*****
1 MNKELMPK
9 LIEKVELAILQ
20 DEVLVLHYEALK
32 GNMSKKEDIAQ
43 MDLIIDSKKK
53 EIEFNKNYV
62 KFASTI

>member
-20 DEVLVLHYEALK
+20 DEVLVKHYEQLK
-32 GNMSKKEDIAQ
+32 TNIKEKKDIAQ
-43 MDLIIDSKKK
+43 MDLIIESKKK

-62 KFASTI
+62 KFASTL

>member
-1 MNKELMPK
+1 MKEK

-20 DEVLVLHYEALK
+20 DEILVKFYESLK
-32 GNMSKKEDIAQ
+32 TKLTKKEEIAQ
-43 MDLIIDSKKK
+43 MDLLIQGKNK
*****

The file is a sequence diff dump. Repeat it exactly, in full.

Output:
1 MNKELMPK
9 LIEKVELAILQ
20 DEVLVLHYEALK
32 GNMSKKEDIAQ
43 MDLIIDSKKK
53 EIEFNKNYV
62 KFASTI

>member
-20 DEVLVLHYEALK
+20 DEVLVKHYEQLK
-32 GNMSKKEDIAQ
+32 TNIKEKKDIAQ
-43 MDLIIDSKKK
+43 MDLIIESKKK

-62 KFASTI
+62 KFASTL

>member
-1 MNKELMPK
+1 MKEK

-20 DEVLVLHYEALK
+20 DEILVKFYESLK
-32 GNMSKKEDIAQ
+32 TKLTKKEEIAQ
-43 MDLIIDSKKK
+43 MDLLIQGKNK